Jackson says during this busy selection process he was on the lookout for creative people, humble individuals. “I wanted team members that have some ability to look two blocks down and three over,” he says. “People who are not afraid to take risks and allow other people to take the spotlight and lead from behind — that’s the kind of person we were looking for. Another quality is humility. We wanted people who are humble and willing to give others credit. For the most part, we wanted team players because working with others to get the job done is critical, especially due to the complexity of this business and the amount of regulations the insurance industry is under.”

Today, these 38 offices help State Farm offer efficient, economical and high-quality policy-holder representation. “This gives us the ability to work closely within our organization and allows others in the company to learn from these people without having to pay additional money for an outside firm’s knowledge/opinion,” explains Jackson.

In terms of the more traditional in-house law department, housed at State Farm’s headquarters, Jackson says the company has benefited from a number of recent initiatives. “Whether it’s a professionalism committee or a talent review committee; or a strategic initiative that helps us review a department and see how we can become more customer-centric — all of these things have been very beneficial to State Farm,” he says.

Jackson’s second major assignment was to head up a litigation division comprised of lawyers capable of defending State Farm when the company was sued in courts around the country. Jackson says being a good trial lawyer is about being authentic and approachable to jurors.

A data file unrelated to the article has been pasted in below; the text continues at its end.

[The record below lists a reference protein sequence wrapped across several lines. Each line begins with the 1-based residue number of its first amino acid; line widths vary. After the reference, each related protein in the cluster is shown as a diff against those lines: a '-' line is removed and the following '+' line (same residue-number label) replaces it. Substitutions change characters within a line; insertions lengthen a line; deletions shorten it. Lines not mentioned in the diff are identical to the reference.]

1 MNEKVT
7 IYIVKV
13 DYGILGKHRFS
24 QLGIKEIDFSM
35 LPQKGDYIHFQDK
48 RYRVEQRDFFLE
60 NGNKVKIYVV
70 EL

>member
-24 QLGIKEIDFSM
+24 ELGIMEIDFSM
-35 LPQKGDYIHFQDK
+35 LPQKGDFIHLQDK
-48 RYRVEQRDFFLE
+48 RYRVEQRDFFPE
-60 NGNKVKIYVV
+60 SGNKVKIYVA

“You need someone who is very comfortable in who they are and can be comfortable with a whole diverse group of people — whether they’re in the South, Northeast or the Western United States,” says Jackson. “This also applies to business leadership such as CEOs of large organizations and multinational corporations, or just companies doing business in the U.S. If you don’t have leadership like that you can’t win the hearts and minds and keep the hearts and minds of your people.” This is particularly important in the insurance industry, where all aspects of State Farm interface with so many customers daily.

Mentoring and coaching the executive team

Eight years later, Jackson was promoted to general counsel. “I now had about three different roles,” explains Jackson. “I was leading the law department itself and also working as counsel to senior executives and the board of directors, and I was representing part of the c-suite in front of our own employees.”